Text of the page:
My own experience is by situation a more liberated one despite the family medical legacy. Grandpa from dad’s side was an orthopedic surgery professor, uncle is also an orthopedic surgeon and his son is now an orthopedic surgery resident. My father was briefly in surgical residency but he resigned and decided that being a company’s medical manager and acupuncture was more enjoyable. He worked for 25 years in a national oil mining company as medical manager and have started and now runs the first dermatology/ aesthetic acupuncture clinic in the city. Uncle from mom’s side is a psychiatrist. I had ob-gyn and pediatrics in mind for a short period. I was finally exposed to the wonders of internal medicine and infectious disease and eventually choosing infectious disease for myself two years ago, preferably in academic setting.

Back to the book, it also offers looking to MBTI personality types to see if you cut-out to be in certain specialty although for internal medicine, it is very flexible on who it is most suited for (Introverted–Intuitive–Feeling– Judging INFJ, Extroverted–Sensing–Feeling– Judging ESFJ, Introverted–Intuitive–Thinking– Judging INTJ, Extroverted–Intuitive–Thinking– Judging ENTJ). It doesn’t really matter I guess, as long as you have good access to yourself, knowing what you like and what you can be passionate about. I happen to be an ENFJ (sorry, you gotta find out what that is yourself).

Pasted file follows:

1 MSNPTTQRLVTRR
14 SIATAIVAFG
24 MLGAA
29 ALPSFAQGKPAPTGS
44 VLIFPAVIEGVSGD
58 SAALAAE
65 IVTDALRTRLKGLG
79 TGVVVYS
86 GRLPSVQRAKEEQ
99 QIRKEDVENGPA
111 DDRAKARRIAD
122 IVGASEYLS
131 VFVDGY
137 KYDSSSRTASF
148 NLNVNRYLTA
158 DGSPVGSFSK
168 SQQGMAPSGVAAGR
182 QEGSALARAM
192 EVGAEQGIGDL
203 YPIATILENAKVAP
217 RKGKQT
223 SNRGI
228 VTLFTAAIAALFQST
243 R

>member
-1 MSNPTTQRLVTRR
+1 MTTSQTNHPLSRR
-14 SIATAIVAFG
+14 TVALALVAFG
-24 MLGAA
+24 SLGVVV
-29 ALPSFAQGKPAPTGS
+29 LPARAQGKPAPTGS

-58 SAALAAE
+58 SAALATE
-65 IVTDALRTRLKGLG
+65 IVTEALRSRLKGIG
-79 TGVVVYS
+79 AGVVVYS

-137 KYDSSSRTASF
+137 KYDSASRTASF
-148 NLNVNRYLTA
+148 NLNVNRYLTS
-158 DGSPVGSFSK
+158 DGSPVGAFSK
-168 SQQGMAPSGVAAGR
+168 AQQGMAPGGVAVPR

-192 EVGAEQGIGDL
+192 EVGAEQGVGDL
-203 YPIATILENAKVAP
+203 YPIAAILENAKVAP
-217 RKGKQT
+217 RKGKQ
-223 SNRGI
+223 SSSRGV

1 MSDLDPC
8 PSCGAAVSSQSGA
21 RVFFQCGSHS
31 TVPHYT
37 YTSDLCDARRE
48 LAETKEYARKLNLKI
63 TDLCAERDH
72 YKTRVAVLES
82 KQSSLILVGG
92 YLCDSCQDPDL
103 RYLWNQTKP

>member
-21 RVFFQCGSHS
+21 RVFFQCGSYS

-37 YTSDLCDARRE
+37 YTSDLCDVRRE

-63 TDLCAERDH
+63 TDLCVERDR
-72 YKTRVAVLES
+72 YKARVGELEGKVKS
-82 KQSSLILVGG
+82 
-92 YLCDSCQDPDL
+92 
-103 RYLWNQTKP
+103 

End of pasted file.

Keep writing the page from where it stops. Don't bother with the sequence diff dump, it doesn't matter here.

I started thinking about these 4 years ago when I was still doing my preclinical years (naturally, without having a book to guide my thinking):

• What do you want to get out of your medical career? (intellectual and spiritual satisfaction)

• For whom do you want to work? (international academic institutions)

• Do you want to be a leader in your specialty? (i’d like that very much, so yes)

• How much time do you want to devote to research, teaching, or administrative work? (research and teaching: a lot of time. Administrative: naaah, not really into it)

And knowing that I’ve explored answers to these questions has definitely made me confident in the choices I make.